The media campaign was launched in the midst of the LLAs' efforts to get their programs up and running. Cynthia Hallett, then with the Los Angeles LLA, thought the advertisements were “great” but that they hit the streets almost too fast: “In trying to launch our education campaign, it was really difficult, given that media was out there and talking about how bad the tobacco industry was. And here we were just trying to start our program. People were calling us saying, `Those ads. Well, what are you guys doing? And can I get some service?' And we were still training staff.”[22] Whether intentional or not, the anti-industry focus of the media campaign began to shift the emphasis of the other programs toward policy interventions. In addition, Americans for Nonsmokers' Rights was continuing to support communities in developing and passing local tobacco control ordinances. ANR's policy-oriented approach already permeated the state and the LLAs felt its influence. Even so, it took a year or so to move beyond cessation programs to activities that would change the social environment enough to reduce tobacco consumption.

One LLA director commented that she moved into other programmatic areas almost immediately because she had done cessation before and did not want to do it again. But for most LLAs the transition to community-based strategies took longer. One LLA director described the process:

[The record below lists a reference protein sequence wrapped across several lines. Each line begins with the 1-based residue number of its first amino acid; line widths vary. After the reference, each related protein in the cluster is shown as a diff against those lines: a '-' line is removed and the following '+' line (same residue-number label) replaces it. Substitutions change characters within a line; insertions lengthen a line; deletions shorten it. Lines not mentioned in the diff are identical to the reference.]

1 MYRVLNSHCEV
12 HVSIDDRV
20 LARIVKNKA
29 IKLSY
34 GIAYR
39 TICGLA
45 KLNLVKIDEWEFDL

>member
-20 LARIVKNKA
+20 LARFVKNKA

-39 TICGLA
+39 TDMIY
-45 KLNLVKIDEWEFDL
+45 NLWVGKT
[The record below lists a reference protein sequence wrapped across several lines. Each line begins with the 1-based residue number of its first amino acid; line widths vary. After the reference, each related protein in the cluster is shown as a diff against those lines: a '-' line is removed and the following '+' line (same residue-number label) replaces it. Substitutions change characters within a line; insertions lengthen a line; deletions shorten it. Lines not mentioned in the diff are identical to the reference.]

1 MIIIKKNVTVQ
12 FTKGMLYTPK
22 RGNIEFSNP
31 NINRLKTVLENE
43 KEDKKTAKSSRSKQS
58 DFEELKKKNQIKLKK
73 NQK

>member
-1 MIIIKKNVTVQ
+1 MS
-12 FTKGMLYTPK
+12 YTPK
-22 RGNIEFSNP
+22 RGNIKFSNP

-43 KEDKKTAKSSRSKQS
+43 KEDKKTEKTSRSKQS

We ended up funding Stop Smoking and Smoking Prevention Programs for every ethnic group and every age group. We even had a preschool program. It was very much a cessation model, helping individuals quit smoking. People

thought that was the logical way to spend the money. …We had a Stop Smoking Program for the Vietnamese, another one for the Spanish-speaking. We had another one for African Americans. We had another one for senior citizens. We had one for teenagers. (laughter) I remember thinking, driving around one year later, “Is my program having any effect on this community?” Because everywhere I looked people were smoking inside and outside. I just had the sense that I was wasting public dollars.

And meanwhile, people were calling me with bad secondhand smoke problems at their workplace. Totally bombarded. I would look up their [local clean indoor air] ordinance and say, “There is nothing I can do for you. Your employer can smoke at your workplace.” So the laws were very bad at that point. …So I remember driving down the street one day, thinking maybe we could just make everything smoke free.